North's threats rise, hotlines not being answered

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North's threats rise, hotlines not being answered

Kim Yong-chol, a department director of the Central Committee of the North’s ruling Workers' Party, is pictured in a file photo. In a statement Wednesday, Kim, in charge of handling inter-Korean affairs, warned of a “serious security crisis” in protest of Seoul and Washington’s joint military exercise. [YONHAP]

Kim Yong-chol, a department director of the Central Committee of the North’s ruling Workers' Party, is pictured in a file photo. In a statement Wednesday, Kim, in charge of handling inter-Korean affairs, warned of a “serious security crisis” in protest of Seoul and Washington’s joint military exercise. [YONHAP]

 
North Korea again slammed South Korea and the United States Wednesday for going ahead with their summertime joint military exercise, warning of a "serious security crisis" to follow.  
 
Kim Yong-chol, director of the North's United Front Department, which is in charge of inter-Korean affairs, said through state media that Seoul turned down the "opportunity" for peace and stability on the Korean Peninsula by choosing to conduct its annual military exercise with the Washington.
 
In an English-language statement carried by the North's official Korean Central News Agency (KCNA), Kim continued, "We will make them realize by the minute what a dangerous choice they made and what a serious security crisis they will face because of their wrong choice."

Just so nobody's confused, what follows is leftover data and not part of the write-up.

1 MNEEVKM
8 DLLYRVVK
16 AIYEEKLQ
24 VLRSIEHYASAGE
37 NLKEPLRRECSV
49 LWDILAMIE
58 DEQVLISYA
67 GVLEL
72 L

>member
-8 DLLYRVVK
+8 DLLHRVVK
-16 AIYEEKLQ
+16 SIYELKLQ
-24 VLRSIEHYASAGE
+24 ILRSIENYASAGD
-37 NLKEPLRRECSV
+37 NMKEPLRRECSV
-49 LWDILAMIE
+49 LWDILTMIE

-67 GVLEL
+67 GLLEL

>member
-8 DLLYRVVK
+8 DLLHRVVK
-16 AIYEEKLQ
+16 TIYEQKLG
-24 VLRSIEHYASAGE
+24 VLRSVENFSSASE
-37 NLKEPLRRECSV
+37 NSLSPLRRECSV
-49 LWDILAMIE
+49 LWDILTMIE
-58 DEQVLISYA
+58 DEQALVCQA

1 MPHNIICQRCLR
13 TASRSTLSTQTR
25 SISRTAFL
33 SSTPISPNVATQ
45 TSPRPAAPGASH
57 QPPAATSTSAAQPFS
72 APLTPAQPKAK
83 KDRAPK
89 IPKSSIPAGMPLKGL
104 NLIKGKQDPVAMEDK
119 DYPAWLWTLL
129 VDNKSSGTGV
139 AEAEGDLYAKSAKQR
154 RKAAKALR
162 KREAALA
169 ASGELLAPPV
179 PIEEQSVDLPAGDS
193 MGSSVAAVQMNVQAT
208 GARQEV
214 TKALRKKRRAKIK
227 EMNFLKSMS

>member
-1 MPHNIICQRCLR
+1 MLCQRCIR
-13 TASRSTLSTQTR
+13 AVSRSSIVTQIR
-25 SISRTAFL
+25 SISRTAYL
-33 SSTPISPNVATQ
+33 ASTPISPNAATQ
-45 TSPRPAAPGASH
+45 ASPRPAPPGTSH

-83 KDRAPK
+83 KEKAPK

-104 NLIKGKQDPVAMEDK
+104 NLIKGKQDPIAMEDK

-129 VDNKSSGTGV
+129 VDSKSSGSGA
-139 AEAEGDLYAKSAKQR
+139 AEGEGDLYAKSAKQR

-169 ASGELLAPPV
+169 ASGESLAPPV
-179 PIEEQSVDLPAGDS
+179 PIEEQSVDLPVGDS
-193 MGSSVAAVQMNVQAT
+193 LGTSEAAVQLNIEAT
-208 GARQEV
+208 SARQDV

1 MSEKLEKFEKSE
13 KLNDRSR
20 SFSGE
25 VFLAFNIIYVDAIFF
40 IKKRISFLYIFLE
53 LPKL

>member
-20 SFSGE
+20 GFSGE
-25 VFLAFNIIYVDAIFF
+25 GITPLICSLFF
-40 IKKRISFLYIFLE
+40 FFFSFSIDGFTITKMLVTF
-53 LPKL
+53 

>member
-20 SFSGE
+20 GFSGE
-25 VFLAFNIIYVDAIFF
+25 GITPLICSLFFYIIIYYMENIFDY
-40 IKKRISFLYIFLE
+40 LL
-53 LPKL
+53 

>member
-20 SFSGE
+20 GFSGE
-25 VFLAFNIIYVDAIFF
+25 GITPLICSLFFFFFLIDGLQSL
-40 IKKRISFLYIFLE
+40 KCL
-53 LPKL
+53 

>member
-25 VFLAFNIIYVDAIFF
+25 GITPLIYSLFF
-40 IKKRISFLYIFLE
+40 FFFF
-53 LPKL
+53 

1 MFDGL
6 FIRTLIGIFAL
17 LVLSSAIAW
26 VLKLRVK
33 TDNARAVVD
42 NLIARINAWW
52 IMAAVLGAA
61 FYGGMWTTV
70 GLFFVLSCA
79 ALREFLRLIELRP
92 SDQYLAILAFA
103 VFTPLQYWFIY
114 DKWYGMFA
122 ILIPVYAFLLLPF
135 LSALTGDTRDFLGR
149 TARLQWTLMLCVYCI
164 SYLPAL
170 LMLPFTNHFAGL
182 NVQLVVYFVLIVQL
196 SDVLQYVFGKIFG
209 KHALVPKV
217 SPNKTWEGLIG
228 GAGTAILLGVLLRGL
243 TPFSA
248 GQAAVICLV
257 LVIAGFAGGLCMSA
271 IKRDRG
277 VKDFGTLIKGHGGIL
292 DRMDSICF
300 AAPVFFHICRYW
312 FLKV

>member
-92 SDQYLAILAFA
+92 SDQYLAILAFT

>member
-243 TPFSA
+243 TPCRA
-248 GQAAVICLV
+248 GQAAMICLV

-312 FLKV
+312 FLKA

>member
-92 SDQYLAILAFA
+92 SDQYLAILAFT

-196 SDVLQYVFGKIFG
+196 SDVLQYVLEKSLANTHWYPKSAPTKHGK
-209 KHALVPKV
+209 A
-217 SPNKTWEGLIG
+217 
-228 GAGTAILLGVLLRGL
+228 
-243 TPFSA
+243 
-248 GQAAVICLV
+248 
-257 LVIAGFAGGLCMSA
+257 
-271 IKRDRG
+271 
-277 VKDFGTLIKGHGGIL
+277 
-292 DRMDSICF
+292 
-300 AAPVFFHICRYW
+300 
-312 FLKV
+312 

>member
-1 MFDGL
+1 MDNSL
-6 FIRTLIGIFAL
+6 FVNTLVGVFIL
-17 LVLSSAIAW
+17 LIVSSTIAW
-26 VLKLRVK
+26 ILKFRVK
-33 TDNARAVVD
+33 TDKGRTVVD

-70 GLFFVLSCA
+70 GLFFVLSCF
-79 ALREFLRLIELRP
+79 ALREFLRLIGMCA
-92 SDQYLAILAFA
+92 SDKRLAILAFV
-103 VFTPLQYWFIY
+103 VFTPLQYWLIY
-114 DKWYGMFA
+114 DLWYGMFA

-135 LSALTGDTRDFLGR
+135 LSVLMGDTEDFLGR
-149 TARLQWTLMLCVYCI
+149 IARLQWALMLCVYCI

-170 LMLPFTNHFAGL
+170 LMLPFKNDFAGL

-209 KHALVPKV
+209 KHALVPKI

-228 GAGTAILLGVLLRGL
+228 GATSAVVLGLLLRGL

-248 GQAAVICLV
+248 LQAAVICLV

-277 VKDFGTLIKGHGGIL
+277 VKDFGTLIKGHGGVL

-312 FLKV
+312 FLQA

On Tuesday, South Korea and the United States kicked off a four-day crisis management staff training (CMST) as a prelude to their main annual summertime joint exercise scheduled from Aug. 16 to 26. Fewer personnel will be taking part in the exercise compared to the springtime drill held in March because of the Covid-19 situation.  
 
Kim said that South Korea "opted for alliance with outsiders, not harmony with compatriots, escalation of tension, not détente, and confrontation, not improved relations."
 
He continued, "They must be made to clearly understand how dearly they have to pay for answering our good faith with hostile acts after letting go the opportunity for improved inter-Korean relations."
 
His statement, the latest in a series of incrementally more bellicose remarks made by Pyongyang, appeared to hint at a future military provocation.  
 
"Now that they made their clear option known to the whole world, defying the opportunity, we will have to make clearer corresponding decision," said Kim. "We will keep going on with what we should do."
 
Just the previous day, Kim Yo-jong, the North Korean leader's sister, released a statement lambasting Seoul and Washington, her second this month criticizing their joint military drill.  
 
In her statement on Aug. 1, Kim demanded a suspension to the Seoul-Washington military exercise, which she said could undermine inter-Korean relations, calling on the South to choose between "hope and despair."  
 
In her statement Tuesday, coinciding with the start of the preliminary training between Seoul and Washington, Kim expressed her "deep regret" that South Korea was going ahead with the military drills and warned that "a dear price should be paid."